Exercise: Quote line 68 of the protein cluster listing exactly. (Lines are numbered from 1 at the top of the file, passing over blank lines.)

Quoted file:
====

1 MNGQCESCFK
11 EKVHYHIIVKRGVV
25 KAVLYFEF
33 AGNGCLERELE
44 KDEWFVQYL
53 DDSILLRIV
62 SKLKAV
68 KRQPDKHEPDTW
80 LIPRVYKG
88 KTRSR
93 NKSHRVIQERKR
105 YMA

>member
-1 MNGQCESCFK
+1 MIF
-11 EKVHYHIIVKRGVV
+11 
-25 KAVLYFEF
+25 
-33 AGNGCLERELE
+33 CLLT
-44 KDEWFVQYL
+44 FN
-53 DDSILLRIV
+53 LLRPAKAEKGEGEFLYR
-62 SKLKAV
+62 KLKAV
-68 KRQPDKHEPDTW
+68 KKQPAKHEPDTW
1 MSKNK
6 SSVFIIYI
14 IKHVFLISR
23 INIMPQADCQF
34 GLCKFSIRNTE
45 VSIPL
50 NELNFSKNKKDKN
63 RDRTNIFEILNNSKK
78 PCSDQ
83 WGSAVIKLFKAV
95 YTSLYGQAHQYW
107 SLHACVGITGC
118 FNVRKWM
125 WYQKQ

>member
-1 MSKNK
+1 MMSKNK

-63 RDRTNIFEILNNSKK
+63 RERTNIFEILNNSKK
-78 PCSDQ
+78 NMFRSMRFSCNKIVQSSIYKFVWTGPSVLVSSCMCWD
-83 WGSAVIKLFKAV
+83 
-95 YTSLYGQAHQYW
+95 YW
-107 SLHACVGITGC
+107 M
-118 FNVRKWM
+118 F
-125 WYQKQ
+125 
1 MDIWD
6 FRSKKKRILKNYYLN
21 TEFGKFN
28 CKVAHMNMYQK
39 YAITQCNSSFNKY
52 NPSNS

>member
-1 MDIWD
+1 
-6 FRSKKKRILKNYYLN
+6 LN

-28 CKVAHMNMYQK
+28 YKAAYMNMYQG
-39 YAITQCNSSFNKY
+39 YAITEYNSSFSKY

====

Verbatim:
-1 MDIWD